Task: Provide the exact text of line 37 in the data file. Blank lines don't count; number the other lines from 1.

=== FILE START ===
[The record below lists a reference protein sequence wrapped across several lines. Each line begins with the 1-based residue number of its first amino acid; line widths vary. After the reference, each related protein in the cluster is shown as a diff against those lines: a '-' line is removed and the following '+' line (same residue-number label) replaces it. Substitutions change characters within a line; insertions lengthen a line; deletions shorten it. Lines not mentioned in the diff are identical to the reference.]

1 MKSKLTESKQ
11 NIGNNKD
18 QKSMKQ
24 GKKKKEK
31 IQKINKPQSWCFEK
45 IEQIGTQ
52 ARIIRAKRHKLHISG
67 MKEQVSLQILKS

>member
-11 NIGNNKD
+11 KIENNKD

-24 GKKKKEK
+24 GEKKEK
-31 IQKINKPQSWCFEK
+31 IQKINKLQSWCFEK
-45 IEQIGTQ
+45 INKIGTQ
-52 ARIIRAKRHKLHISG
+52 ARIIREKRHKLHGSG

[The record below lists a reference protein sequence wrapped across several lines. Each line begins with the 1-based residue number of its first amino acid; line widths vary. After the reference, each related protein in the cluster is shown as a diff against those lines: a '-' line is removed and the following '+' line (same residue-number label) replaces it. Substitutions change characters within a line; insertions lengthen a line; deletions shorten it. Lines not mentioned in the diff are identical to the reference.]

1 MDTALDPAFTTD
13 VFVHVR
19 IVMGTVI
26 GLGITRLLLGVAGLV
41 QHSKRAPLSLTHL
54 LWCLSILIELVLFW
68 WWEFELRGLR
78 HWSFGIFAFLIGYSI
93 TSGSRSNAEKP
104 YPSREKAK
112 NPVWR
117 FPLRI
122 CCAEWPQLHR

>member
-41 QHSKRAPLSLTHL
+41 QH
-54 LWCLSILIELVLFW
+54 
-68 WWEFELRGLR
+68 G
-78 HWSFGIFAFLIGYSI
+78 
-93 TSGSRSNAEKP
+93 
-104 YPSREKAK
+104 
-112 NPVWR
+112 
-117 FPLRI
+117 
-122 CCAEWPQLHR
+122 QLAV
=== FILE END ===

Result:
+41 QH